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Customizing styles: User-Controlled Style Sheets – Part III

In this third part and final part of our article series about user-controlled style sheets, we will learn how to make switching between style sheets both reversible and persistent across all pages of your website for your visitors.

Author Info:
By: Alejandro Gervasio
Rating: 5 stars5 stars5 stars5 stars5 stars / 15
April 20, 2005
  1. · Customizing styles: User-Controlled Style Sheets – Part III
  2. · Breaking the "changeStyle()" function into pieces
  3. · Listing the complete source code
  4. · Making the big change: multiple style sheets and persistence
  5. · Defining the HTML markup and Style Sheets
  6. · Putting the pieces together

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Customizing styles: User-Controlled Style Sheets – Part III - Making the big change: multiple style sheets and persistence
(Page 4 of 6 )

Before we start examining any code, a few disclaimers: first, since coding cookies is rather complex, and out of the scope of this article, we’ll be using a basic cookie implementation, to keep the rest of the code uncluttered. Second, we’ll be using five style sheets in the example, generating a style panel that will allow users to select the proper style sheet. The first one will be the default style sheet, and the others will be the alternative ones, used for the style swapping process. This is not meant to imply that you need to have five or more style sheets in your website. They will be used only for example purposes.

With these formalities out of the way, let’s begin including the corresponding style sheets into the document:

<link rel="stylesheet" type="text/css"
href="default.css" id="default" />

<link rel="alternate" type="text/css"
href="style1.css" id="style1" />

<link rel="alternate" type="text/css"
href="style2.css" id="style2" />

<link rel="alternate" type="text/css"
href="style3.css" id="style3" />

<link rel="alternate" type="text/css"
href="style4.css" id="style4" />

The next step is to define the "setStyleSheet()" function, which will accept a style sheet ID as a parameter, activating the selected one but previously deactivating the rest. Finally, the function will store in a cookie the ID for the style sheet activated. Here’s the code for this first function:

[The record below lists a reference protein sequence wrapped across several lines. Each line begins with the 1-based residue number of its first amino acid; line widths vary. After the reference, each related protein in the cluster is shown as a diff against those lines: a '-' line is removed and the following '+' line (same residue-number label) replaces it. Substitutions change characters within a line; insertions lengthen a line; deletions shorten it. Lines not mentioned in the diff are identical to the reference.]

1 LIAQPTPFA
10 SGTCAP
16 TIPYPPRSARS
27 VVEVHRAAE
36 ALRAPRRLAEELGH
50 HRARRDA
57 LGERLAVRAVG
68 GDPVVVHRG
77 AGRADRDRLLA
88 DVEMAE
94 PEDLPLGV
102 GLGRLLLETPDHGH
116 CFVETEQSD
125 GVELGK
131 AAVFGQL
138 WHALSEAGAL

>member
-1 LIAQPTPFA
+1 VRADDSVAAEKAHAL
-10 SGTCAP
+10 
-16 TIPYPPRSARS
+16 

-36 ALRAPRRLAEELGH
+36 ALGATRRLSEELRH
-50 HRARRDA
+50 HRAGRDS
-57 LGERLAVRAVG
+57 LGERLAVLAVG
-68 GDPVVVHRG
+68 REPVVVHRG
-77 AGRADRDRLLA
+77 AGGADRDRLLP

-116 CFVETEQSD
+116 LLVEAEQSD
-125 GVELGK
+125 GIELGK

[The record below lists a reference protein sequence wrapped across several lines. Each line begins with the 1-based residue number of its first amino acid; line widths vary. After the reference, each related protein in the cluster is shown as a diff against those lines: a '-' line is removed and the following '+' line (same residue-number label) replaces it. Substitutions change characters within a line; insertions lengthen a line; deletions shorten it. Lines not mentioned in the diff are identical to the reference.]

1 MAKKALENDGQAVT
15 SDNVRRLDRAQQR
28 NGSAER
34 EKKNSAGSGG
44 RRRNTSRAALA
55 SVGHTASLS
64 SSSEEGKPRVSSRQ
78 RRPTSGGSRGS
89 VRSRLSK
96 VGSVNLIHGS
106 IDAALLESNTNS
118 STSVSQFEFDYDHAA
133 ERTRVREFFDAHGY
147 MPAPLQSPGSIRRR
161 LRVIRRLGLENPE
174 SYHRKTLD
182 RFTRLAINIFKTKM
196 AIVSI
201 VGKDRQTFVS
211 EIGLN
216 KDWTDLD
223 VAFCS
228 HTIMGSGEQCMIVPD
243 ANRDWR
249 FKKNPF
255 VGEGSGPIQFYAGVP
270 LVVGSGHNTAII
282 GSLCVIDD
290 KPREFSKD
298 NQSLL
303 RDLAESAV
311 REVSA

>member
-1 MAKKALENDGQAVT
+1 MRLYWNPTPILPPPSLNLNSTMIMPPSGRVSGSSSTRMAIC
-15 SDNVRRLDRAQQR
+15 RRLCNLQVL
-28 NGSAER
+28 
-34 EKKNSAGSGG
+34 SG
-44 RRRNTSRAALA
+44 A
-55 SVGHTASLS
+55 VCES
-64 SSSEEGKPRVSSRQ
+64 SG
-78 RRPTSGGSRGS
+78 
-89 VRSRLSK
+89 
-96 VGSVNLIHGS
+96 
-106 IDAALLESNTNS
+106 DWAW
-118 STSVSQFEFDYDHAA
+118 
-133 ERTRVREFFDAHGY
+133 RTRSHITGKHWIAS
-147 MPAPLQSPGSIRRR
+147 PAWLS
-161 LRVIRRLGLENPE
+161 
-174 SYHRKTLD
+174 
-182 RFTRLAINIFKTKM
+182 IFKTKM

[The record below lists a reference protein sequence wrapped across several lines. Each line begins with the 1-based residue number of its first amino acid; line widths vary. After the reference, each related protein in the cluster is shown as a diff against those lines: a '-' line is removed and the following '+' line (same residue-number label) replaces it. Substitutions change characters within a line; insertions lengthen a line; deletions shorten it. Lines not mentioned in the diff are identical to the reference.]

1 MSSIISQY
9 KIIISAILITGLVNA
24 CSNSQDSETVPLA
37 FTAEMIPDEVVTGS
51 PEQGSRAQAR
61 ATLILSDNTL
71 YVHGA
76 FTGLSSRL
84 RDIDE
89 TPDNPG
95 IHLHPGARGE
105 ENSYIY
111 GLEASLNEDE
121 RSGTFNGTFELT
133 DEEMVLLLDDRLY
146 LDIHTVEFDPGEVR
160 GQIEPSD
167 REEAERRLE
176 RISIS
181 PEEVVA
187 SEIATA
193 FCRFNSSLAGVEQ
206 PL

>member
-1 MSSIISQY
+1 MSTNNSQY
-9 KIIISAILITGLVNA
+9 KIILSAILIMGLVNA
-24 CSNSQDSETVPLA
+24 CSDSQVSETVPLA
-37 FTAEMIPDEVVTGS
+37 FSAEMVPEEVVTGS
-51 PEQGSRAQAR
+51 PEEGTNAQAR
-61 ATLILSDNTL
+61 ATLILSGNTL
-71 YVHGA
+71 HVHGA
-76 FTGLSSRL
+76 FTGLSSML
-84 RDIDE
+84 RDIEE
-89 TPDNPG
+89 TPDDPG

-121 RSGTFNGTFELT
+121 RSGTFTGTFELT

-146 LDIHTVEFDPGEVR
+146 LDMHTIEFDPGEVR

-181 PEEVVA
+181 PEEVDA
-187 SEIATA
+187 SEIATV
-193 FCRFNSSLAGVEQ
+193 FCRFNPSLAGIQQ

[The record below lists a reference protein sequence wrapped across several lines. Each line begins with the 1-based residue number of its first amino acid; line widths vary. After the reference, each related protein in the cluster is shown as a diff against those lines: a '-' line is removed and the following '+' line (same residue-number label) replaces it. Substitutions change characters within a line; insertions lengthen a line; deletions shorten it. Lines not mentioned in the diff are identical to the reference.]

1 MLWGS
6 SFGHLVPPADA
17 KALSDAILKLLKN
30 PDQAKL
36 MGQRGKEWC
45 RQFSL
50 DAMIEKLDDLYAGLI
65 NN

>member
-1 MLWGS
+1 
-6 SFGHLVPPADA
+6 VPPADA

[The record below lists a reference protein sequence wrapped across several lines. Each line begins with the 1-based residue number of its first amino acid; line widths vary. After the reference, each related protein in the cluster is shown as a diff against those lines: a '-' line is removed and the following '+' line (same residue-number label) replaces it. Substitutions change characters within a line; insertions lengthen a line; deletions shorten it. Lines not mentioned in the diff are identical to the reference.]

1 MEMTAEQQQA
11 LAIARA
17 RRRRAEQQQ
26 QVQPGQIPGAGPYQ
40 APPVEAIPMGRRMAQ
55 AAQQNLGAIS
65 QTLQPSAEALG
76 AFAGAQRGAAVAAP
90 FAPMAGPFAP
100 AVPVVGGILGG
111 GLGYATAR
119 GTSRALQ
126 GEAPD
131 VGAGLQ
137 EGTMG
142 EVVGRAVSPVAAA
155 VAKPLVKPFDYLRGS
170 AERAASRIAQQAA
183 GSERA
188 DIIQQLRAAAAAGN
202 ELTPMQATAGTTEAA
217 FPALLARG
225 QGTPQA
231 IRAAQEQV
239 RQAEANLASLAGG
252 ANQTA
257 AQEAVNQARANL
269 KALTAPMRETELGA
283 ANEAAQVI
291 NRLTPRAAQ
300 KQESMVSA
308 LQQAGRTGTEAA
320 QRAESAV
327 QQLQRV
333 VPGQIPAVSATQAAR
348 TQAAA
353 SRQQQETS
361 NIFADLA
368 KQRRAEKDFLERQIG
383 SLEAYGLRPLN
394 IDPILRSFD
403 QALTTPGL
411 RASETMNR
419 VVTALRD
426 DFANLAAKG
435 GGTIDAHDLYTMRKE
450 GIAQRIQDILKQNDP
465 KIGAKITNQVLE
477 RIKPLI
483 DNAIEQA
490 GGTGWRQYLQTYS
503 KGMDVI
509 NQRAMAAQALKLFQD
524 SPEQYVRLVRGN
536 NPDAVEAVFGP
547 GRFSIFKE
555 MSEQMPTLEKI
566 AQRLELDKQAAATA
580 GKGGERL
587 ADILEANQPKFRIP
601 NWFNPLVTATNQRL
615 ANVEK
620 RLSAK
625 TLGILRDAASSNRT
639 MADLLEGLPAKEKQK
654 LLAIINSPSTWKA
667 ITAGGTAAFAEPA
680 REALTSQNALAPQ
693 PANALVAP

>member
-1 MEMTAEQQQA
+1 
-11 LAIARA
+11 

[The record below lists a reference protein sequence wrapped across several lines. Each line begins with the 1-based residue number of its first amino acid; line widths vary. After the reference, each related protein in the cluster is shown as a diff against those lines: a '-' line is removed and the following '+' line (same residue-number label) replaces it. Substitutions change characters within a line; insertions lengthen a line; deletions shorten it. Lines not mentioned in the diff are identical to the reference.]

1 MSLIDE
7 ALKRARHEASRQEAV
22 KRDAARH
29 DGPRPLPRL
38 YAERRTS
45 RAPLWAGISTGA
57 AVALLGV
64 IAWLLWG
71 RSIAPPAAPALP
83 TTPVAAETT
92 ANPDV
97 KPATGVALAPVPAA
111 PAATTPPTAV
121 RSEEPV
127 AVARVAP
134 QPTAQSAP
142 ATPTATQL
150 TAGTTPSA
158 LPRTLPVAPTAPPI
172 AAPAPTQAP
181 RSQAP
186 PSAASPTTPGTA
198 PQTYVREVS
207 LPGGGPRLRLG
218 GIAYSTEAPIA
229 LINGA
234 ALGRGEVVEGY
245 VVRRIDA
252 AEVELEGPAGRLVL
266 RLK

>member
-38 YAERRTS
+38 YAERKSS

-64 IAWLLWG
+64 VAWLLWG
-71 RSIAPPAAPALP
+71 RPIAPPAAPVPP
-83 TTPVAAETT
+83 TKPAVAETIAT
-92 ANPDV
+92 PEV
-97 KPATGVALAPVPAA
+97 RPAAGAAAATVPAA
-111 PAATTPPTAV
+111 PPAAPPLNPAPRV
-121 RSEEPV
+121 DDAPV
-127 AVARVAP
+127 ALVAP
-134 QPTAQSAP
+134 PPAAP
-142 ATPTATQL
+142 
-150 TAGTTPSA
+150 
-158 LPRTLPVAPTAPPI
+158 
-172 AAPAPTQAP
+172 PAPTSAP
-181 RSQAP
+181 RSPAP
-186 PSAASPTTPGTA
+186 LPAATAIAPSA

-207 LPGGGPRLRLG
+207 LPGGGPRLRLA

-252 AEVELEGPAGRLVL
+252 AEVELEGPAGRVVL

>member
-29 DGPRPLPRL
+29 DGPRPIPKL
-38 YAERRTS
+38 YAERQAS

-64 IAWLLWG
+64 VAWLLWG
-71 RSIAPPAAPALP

function setStyleSheet(sheetId){

     // loop over style sheets and deactivate them

     for(var i=0;i<document.styleSheets.length;i++){



     // activate selected style sheet

     var sheet=document.getElementById(sheetId);



     // store stylesheet ID value in cookie



The function loops over all of the style sheets found in the document and deactivates them, using the "styleSheets" collection. Just by assigning a value of "false" to each style sheet’s disabled property, we’re switching them off. Then it activates the proper style sheet, using the passed ID as a parameter.

Finally, the function stores the ID in a cookie named "style," to make the style change persistent. Please notice that we’ve defined the cookie assigning a name and a value. We have not specified a time expiry or even a domain. As stated before, this helps out to keep things simple.

Now, we need to define the "makeStyleSwitchers()" function that simply iterates on all of the links contained within the style panel, in order to change the entire style sheet, when each link is clicked. Does this sound a little confusing? Let’s show the code for this function to clarify the concepts:

function makeStyleSwitchers(){

     // locate <a> elements in 'stylepanel' element

     var as=document.getElementById


     // assign onclick event handlers

     for(var i=0;i<as.length;i++){


                // set style sheet






The above function traverses all of the <a> elements contained into the <div> element identified as "stylepanel" and assigns an "onclick" event handler to each of them. This way, when any link is clicked, it calls our previous  "setStyleSheet()" function, passing to it the ID of the style sheet to be activated. Don’t get anxious. The line:


is really passing the ID of the corresponding style sheet. In a moment, when we take a look at the HTML markup, this expression will become clear.

Once the user has selected a given style sheet, we need the change to be persistent, remember? Thus, the scripts should checks for the existence of a "style" cookie to retrieve the value of the active style sheet. If the cookie is found, its value is passed to the "setStyleSheet()" function to activate the proper style sheet. Otherwise, if no cookie exists, the "default" style sheet is enabled. The line for checking the cookie and enabling the selected style sheet is listed below:


Now, we have a cookie that stores user-selected styles. Our style change is really persistent. Just read the next section to see how the rest of the code is explained. 

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